6) Build into their GPS devises gyroscopic sensors that can tell when the vehicle is being bounced around by a bad road and this information uploaded to the GPS servers so all future GPS devices can be informed of such bad bumpy roads.  Then GPS owners should be able to also select "Smooth Roads Only" as a map creation criteria for the GPS to take into consideration when developing routes.  [Road and highway maintenance departments will also then be able to tap into this information base to help them identify roads that are in the most need of repair.]

...tap into:

7) A US city's traffic control center and to use that real-time knowledge to direct its user vehicles around traffic jams.  [This should help reduce traffic congestions in cities.]

8) New York City's or City of Los Angeles' traffic control center and to use that real-time knowledge to direct its user vehicles around traffic jams.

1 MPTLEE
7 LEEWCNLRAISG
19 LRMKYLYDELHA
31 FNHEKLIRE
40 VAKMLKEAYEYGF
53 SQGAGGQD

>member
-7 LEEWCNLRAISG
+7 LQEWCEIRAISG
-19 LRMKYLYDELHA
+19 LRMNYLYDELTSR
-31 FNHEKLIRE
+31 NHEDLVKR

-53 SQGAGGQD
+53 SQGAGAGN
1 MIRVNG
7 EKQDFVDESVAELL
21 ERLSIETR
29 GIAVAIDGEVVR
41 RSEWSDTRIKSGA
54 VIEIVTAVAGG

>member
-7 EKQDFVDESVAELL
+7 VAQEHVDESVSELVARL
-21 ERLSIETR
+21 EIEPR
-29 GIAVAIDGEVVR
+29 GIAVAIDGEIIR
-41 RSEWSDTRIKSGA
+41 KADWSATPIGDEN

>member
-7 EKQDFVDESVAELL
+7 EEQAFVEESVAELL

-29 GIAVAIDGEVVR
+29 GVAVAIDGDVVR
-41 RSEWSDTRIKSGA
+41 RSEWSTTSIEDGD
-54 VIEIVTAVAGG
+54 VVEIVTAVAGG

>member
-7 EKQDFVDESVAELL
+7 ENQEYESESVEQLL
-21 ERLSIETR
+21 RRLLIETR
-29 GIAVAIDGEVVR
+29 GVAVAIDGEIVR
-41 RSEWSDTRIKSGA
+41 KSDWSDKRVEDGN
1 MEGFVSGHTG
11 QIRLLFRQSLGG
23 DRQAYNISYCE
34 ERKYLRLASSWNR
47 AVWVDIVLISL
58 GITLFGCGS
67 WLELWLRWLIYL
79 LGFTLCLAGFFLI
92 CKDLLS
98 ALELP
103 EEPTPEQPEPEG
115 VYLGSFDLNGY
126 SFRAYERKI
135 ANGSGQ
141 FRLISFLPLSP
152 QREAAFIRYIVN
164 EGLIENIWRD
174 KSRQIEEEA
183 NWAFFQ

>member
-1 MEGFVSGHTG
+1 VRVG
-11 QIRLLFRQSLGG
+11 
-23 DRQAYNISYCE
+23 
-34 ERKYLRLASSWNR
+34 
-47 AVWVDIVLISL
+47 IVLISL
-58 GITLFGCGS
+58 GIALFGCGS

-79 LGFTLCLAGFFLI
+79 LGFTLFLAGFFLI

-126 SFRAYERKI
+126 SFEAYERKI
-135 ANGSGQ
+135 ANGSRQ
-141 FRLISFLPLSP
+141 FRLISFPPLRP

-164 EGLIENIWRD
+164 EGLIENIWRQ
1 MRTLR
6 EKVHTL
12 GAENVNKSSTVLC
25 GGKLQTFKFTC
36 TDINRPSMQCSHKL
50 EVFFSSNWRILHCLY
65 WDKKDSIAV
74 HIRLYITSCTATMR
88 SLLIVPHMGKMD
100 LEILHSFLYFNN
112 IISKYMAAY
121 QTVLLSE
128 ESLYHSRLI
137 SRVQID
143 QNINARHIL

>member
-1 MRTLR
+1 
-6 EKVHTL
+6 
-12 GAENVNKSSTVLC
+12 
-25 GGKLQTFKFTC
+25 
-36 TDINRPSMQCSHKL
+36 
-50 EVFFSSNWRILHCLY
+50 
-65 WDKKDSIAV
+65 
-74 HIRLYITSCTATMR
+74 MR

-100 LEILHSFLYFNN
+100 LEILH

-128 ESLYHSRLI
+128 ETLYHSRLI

9) All city traffic control centers in the USA and use that real-time knowledge to direct its user vehicles around traffic jams.

10) All city traffic control centers in the world and use that real-time knowledge to direct its user vehicles around traffic jams.

11) All city traffic control centers in the world, use that real-time knowledge to direct its user vehicles around traffic jams, and have this program used by an autonomous vehicle to better navigate such cities.  To win this future challenge, the autonomous vehicle must successfully have used the program in at least one city on each of the world's seven continents.  The autonomous vehicle's GPS navigation app must have redirected the vehicle to avoid at least one traffic jam in each of those cities.

First cellphone app to do all of the above and cost:

12) $250 or less.

13) $50 or less.

14) $10 or less.

15) $2 or less.

16) Nothing.  [The free app likely provided by a corporate sponsor (gas station chain, fast food restaurant chain, car insurance company, etc.) that wants to get a plug everytime the GPS device is turned on and the person goes out for a drive.  The plug likely only being a text plug on the smartphone's screen and not an audio plug so not to annoy drivers.]

If you would like to discuss this challenge with others, click here to go to this challenge's discussion forum.

All Rights Reserved